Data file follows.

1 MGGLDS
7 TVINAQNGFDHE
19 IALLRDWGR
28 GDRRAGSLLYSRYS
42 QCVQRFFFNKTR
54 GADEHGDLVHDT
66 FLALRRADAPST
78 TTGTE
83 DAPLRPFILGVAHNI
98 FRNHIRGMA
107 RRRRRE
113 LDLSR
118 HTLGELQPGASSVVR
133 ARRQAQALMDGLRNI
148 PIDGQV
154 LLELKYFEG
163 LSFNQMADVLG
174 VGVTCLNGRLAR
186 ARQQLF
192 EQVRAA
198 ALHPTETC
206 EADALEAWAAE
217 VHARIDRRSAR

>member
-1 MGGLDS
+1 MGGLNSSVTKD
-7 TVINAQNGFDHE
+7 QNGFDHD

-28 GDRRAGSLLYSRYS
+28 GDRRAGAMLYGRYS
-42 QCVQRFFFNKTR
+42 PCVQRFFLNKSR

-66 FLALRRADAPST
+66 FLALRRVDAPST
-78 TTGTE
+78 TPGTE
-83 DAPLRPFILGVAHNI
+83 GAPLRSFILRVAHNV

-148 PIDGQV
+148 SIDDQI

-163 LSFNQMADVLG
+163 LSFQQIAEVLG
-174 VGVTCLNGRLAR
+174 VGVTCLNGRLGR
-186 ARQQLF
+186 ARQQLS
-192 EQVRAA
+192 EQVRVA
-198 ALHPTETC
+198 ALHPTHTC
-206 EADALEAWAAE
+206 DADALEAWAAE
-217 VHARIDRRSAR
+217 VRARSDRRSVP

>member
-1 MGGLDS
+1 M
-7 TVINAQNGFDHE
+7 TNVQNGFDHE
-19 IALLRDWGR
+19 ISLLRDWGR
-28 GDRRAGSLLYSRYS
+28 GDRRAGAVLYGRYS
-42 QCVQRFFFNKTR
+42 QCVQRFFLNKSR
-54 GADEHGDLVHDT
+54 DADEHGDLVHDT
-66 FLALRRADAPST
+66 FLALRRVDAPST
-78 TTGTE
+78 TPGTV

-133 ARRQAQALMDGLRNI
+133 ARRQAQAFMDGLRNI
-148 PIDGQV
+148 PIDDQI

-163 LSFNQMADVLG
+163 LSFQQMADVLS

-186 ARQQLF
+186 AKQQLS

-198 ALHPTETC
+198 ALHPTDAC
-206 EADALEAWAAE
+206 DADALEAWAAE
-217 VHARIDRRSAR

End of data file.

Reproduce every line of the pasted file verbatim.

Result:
1 MGGLDS
7 TVINAQNGFDHE
19 IALLRDWGR
28 GDRRAGSLLYSRYS
42 QCVQRFFFNKTR
54 GADEHGDLVHDT
66 FLALRRADAPST
78 TTGTE
83 DAPLRPFILGVAHNI
98 FRNHIRGMA
107 RRRRRE
113 LDLSR
118 HTLGELQPGASSVVR
133 ARRQAQALMDGLRNI
148 PIDGQV
154 LLELKYFEG
163 LSFNQMADVLG
174 VGVTCLNGRLAR
186 ARQQLF
192 EQVRAA
198 ALHPTETC
206 EADALEAWAAE
217 VHARIDRRSAR

>member
-1 MGGLDS
+1 MGGLNSSVTKD
-7 TVINAQNGFDHE
+7 QNGFDHD

-28 GDRRAGSLLYSRYS
+28 GDRRAGAMLYGRYS
-42 QCVQRFFFNKTR
+42 PCVQRFFLNKSR

-66 FLALRRADAPST
+66 FLALRRVDAPST
-78 TTGTE
+78 TPGTE
-83 DAPLRPFILGVAHNI
+83 GAPLRSFILRVAHNV

-148 PIDGQV
+148 SIDDQI

-163 LSFNQMADVLG
+163 LSFQQIAEVLG
-174 VGVTCLNGRLAR
+174 VGVTCLNGRLGR
-186 ARQQLF
+186 ARQQLS
-192 EQVRAA
+192 EQVRVA
-198 ALHPTETC
+198 ALHPTHTC
-206 EADALEAWAAE
+206 DADALEAWAAE
-217 VHARIDRRSAR
+217 VRARSDRRSVP

>member
-1 MGGLDS
+1 M
-7 TVINAQNGFDHE
+7 TNVQNGFDHE
-19 IALLRDWGR
+19 ISLLRDWGR
-28 GDRRAGSLLYSRYS
+28 GDRRAGAVLYGRYS
-42 QCVQRFFFNKTR
+42 QCVQRFFLNKSR
-54 GADEHGDLVHDT
+54 DADEHGDLVHDT
-66 FLALRRADAPST
+66 FLALRRVDAPST
-78 TTGTE
+78 TPGTV

-133 ARRQAQALMDGLRNI
+133 ARRQAQAFMDGLRNI
-148 PIDGQV
+148 PIDDQI

-163 LSFNQMADVLG
+163 LSFQQMADVLS

-186 ARQQLF
+186 AKQQLS

-198 ALHPTETC
+198 ALHPTDAC
-206 EADALEAWAAE
+206 DADALEAWAAE
-217 VHARIDRRSAR